Democracy at work?

Tim Skubick put it best when he said “democracy doesn’t work when voters don’t know the candidates’ names they are voting for.”

I have heard on numerous occasions that people are scared of the future because our generation generally does not have a strong interest in politics. They say we are the future of this country and that we should be more politically engaged. And you know what, they’re exactly right.

What if someone asked you who was running for the next Attorney General of Michigan? Would you know? Unless you look at the front page of this newspaper, chances are you wouldn’t. The scary part is you probably will vote even though you have no idea. If you are politically involved that’s great, but the majority of college students are just not interested.

Every other year thousands of people go into voting booths without the slightest clue as to who is on the ballot, other than the governor or presidential candidates. How would someone with such little background knowledge about the candidates decide who to vote for? He or she would probably choose a party line and vote straight down.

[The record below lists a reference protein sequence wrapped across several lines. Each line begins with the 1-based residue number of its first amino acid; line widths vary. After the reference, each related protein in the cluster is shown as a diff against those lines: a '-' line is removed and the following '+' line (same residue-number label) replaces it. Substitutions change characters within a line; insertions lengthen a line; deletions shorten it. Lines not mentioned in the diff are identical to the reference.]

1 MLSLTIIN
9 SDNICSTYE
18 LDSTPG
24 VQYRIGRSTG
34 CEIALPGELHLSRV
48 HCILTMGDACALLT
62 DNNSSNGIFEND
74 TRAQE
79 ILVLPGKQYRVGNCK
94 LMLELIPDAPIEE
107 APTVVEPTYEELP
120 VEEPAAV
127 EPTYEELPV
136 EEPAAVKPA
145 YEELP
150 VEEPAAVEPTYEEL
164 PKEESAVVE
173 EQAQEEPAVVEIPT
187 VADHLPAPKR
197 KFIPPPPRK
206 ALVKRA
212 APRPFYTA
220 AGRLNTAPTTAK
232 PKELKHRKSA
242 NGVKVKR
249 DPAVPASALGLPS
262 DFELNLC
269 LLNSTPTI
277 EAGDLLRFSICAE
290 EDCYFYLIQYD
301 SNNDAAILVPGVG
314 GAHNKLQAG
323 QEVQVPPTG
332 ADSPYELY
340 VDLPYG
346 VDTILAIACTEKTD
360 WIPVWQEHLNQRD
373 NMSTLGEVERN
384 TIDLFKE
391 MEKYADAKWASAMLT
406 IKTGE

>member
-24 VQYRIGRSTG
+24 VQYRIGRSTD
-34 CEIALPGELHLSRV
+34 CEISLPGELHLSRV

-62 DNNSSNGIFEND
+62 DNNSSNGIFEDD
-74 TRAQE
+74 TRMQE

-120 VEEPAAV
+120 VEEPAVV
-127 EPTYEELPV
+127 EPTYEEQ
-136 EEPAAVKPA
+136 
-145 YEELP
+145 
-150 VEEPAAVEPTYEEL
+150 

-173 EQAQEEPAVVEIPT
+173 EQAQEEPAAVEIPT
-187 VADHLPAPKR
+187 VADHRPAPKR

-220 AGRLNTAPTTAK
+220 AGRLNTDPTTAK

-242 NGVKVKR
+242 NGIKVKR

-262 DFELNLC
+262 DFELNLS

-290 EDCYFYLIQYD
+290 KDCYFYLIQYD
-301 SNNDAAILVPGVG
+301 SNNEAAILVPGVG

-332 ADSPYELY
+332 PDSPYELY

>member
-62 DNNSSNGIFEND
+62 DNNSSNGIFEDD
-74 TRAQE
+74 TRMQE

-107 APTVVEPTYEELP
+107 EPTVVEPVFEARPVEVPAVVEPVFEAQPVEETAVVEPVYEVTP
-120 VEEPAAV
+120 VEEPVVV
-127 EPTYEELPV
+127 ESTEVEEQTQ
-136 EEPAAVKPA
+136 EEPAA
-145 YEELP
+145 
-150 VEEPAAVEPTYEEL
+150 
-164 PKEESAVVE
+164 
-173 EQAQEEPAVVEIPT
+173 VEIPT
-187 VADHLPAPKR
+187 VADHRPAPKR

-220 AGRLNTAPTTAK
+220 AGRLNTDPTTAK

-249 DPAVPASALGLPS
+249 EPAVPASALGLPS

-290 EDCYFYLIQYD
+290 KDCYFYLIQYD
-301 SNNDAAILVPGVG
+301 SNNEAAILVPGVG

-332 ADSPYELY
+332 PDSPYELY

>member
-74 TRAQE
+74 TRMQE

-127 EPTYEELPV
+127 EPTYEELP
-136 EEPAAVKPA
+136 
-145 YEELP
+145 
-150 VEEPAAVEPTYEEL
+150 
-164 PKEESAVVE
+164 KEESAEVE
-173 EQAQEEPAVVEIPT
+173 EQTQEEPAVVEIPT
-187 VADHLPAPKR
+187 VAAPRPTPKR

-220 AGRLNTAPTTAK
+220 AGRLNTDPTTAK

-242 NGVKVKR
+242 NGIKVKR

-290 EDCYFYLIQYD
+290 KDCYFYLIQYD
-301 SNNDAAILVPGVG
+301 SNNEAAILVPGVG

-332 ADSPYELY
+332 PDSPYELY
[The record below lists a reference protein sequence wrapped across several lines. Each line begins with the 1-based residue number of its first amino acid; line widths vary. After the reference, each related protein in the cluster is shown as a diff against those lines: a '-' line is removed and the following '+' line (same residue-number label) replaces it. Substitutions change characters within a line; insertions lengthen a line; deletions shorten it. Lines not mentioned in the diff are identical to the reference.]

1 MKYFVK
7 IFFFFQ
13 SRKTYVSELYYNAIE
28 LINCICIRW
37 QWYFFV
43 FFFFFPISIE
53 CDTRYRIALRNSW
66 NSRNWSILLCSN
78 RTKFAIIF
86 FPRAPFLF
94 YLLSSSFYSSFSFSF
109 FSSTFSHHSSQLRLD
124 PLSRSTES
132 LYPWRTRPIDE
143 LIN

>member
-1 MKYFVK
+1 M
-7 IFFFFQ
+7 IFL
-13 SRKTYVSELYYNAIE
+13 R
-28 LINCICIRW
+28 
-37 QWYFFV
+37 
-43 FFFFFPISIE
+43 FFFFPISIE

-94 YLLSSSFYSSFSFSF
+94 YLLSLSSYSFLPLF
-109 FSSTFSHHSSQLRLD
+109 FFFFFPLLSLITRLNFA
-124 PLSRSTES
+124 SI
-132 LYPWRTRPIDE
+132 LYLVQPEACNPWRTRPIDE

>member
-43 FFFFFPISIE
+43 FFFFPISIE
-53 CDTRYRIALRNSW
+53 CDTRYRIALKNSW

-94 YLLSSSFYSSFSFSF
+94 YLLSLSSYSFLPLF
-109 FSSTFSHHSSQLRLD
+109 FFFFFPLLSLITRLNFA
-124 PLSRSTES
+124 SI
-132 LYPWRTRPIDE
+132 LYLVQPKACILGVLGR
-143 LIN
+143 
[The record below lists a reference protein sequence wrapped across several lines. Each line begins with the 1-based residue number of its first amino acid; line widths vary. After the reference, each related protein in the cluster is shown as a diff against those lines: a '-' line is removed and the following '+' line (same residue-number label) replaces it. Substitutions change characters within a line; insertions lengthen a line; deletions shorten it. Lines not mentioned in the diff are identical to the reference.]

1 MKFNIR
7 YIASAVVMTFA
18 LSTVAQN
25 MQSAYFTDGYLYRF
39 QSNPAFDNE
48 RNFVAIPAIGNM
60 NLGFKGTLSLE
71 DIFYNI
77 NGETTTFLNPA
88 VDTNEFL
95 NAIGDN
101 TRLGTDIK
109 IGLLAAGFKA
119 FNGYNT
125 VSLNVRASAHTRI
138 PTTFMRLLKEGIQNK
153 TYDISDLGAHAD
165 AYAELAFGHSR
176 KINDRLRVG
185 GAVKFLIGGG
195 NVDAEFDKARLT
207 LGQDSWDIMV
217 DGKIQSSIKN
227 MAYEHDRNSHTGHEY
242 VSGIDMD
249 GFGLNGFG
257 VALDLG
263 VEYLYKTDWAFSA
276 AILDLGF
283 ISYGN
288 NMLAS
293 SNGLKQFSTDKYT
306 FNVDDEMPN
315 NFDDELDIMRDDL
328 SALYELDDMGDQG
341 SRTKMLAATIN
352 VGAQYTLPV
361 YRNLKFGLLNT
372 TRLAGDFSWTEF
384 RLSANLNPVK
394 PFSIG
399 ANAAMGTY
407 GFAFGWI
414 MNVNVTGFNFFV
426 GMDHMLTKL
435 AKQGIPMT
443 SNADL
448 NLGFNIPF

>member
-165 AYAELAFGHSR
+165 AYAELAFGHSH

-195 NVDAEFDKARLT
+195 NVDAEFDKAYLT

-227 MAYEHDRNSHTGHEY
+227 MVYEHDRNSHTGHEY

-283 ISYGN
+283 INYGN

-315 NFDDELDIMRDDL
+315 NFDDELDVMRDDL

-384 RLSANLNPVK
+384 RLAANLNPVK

Voting the party line is an easy way out no matter how liberal or conservative your beliefs. Typically speaking, the majority of candidates within one party have similar beliefs on controversial issues like abortion and gay marriage. This is not always the case and is why it is important to be an informed voter.

You may be the most diehard Republican in the world, but that particular nominee may not be the best choice for the city, state, or country. I’m not advocating for Democrats or Republicans. Voting should not be about agreeing with a person on one or two issues. Chances are he or she disagrees with your beliefs about other topics anyway.

Voting should be about electing the best person for the job. Ultimately what matters is that we take the time to understand who we are voting for. n